The day before, they had seen the bulldozers plow down the tall trees like a ball hitting bowling pins. They said they knew they could not stop the trees from going down or the new housing development from going up on their old hiking trail.
But they wanted to make it known, they said, that they did not like what they saw and did not want to see it happening in the future.
So, armed with paper signs and a cardboard "coffin" filled with tree branches, 20 children - aged 5 to 15 - from the Potomac Woods Park area in Rockville picketed yesterday in front of the new Potomac Springs housing development on Seven Locks Road. Construction of Potomac Springs, they said, has robbed them of a wooded area where they once played hide and seek and of a trail they used to get from their homes to the Rockville Mini Mall across Seven Locks Road.
Five-year-old Leslie Israel bounced up and down in her yellow bell-bottoms and a striped polo shirt, carrying a sign that said, "Trees, We Love You, Leslie." Her brother Benji, 15, said be learned all about nature in the special outdoor science class he attended earlier this summer on A Wallops Island in Virginia. Their friend John Sullivan, said his father who works for Energy Research and Development Administration, taught him about the environment.
"We're supposed to be the future rulers of the world, right?" asked Kim Kline, 12, a seventh-grader at Ritchie Park Elementary School. "And we know these houses are going to be for us when we get older. But Nobody asked us if we think it's good to build them."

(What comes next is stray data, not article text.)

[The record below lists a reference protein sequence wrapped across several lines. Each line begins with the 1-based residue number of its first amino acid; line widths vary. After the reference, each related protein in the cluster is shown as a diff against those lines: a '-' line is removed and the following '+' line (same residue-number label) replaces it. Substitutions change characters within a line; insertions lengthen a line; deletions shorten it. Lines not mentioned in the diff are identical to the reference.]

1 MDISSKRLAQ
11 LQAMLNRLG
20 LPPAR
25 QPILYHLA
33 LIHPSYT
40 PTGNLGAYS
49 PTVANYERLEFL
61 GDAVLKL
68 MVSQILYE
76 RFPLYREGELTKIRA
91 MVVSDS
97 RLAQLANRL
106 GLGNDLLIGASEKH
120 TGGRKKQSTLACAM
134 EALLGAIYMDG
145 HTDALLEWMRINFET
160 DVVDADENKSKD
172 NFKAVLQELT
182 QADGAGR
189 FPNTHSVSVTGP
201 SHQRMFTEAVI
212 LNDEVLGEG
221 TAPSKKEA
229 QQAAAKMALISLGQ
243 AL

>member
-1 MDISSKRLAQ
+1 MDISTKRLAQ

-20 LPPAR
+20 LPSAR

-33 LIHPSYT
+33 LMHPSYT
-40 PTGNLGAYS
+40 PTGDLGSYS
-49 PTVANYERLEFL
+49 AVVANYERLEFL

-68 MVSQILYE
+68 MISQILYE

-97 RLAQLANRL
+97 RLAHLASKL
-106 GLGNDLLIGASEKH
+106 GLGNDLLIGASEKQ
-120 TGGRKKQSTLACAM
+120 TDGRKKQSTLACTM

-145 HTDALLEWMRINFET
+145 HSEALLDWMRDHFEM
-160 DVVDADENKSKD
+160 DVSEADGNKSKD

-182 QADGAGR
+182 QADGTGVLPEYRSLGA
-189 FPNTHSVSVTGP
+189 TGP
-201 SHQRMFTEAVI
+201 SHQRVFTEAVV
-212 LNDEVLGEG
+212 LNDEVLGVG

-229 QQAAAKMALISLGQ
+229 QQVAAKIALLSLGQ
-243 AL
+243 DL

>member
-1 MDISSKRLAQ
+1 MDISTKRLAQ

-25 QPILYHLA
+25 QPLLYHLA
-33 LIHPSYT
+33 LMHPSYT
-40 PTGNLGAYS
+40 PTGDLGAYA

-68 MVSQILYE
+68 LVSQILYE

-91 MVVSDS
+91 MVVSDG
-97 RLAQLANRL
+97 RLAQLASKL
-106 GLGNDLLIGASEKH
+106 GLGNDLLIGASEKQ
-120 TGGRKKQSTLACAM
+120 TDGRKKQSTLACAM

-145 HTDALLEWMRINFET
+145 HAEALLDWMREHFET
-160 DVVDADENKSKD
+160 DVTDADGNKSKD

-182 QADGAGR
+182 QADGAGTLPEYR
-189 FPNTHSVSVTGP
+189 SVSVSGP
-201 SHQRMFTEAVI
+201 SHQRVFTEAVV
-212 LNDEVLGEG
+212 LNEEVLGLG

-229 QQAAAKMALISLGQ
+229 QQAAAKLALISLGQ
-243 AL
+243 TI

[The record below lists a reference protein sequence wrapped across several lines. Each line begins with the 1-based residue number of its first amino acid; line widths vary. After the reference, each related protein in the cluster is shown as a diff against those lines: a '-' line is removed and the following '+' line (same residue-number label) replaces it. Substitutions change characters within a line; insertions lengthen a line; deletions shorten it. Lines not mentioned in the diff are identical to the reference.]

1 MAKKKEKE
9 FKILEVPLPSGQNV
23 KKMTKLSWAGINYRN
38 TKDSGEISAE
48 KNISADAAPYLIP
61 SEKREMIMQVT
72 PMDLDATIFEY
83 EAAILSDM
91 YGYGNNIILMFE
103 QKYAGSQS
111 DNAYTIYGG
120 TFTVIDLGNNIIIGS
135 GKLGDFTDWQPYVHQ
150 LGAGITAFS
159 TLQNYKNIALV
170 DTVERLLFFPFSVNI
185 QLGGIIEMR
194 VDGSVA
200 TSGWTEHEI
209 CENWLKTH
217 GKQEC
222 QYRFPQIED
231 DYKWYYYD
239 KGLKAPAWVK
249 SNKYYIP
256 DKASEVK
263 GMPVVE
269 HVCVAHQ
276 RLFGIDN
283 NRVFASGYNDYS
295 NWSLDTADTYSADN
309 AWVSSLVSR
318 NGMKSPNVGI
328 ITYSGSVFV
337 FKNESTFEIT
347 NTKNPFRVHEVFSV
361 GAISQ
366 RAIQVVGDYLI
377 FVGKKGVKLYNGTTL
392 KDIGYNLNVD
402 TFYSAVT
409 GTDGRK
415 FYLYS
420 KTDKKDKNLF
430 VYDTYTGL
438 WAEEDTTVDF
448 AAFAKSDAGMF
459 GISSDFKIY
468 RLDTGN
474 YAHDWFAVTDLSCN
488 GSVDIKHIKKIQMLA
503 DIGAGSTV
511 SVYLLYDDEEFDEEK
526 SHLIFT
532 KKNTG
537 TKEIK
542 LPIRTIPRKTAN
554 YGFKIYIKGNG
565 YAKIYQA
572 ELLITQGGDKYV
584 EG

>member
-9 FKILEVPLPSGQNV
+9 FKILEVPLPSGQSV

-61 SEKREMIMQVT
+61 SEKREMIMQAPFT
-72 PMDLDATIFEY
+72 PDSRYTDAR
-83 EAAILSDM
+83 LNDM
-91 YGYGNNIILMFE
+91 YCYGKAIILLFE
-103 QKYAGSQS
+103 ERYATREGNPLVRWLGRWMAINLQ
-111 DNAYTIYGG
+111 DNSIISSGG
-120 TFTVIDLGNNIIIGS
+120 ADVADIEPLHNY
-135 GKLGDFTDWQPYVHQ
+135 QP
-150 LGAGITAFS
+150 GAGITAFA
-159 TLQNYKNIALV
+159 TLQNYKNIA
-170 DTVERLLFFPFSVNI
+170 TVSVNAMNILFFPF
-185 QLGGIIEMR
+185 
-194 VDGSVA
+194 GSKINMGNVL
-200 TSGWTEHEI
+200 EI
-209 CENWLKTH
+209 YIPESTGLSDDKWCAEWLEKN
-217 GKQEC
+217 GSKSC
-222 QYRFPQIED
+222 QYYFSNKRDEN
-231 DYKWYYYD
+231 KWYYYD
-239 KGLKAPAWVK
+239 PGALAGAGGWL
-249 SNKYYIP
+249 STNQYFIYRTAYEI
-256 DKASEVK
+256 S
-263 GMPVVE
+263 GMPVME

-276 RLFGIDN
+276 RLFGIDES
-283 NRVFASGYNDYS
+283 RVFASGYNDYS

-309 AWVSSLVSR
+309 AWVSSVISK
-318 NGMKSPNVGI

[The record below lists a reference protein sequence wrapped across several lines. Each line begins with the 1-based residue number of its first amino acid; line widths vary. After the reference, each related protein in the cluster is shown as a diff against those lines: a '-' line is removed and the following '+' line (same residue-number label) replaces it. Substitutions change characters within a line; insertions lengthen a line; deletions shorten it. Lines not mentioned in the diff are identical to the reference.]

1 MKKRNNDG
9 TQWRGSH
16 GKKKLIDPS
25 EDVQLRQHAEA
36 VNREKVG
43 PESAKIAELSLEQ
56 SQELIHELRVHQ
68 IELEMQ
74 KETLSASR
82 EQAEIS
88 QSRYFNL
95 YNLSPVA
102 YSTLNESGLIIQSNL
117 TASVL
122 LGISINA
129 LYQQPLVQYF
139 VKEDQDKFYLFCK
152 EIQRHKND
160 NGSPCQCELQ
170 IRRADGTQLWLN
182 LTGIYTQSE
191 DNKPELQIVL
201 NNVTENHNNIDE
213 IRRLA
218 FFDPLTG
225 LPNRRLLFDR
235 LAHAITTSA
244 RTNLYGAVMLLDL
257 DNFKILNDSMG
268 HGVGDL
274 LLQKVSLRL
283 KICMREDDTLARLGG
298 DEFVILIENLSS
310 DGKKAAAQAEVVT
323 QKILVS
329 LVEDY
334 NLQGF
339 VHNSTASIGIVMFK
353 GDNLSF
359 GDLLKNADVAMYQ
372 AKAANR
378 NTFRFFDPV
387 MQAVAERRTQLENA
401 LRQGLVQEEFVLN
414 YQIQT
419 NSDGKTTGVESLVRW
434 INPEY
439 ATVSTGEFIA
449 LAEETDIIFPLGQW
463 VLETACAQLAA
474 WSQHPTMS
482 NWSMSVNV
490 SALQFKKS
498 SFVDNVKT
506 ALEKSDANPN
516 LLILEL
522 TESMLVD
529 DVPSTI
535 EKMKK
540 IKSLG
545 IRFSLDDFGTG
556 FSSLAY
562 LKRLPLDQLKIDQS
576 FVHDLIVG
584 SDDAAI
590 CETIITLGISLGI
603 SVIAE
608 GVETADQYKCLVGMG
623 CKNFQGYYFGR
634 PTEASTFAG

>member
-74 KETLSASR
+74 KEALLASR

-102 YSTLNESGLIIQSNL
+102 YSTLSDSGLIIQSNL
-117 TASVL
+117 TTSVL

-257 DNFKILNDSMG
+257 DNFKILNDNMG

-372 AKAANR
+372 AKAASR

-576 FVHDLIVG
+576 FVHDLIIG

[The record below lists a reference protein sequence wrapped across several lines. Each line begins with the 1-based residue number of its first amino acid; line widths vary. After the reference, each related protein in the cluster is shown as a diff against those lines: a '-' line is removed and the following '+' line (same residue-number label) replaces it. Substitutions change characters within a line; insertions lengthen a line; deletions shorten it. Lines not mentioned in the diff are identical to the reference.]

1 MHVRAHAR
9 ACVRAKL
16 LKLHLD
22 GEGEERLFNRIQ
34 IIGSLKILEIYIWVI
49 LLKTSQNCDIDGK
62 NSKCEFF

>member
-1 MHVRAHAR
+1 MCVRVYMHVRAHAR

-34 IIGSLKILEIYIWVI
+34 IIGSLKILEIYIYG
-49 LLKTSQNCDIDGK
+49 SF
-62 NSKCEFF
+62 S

Behind her stood the wooden skeletons and concrete foundations of homes under construction. The once grassy slope the youngsters used to play on is now, bacause the construction, a crater of mud.
When asked for comment, the sales representative for Potomac Springs said: "I think their parents put them up to it. Look at all these lovely trees." She pointed out the window of the sales trailer, which sits beside a grove of trees.
"We're really doing this for the younger kids" declared Caroline Cardullo, 15, who attends Thomas S. Wooton High School and said she wants to be and environmentalist.
"We (the older kids) have already enjoyed the woods that were here and the hiking trails," she said. "We can't stop this development from being built but we can maybe stop it from spreading."
The protest lasted about half an hour. Then a Montgomery County policeman came by and cautioned the youngsters to stay away from the heavily-traveled Seven Locks Road.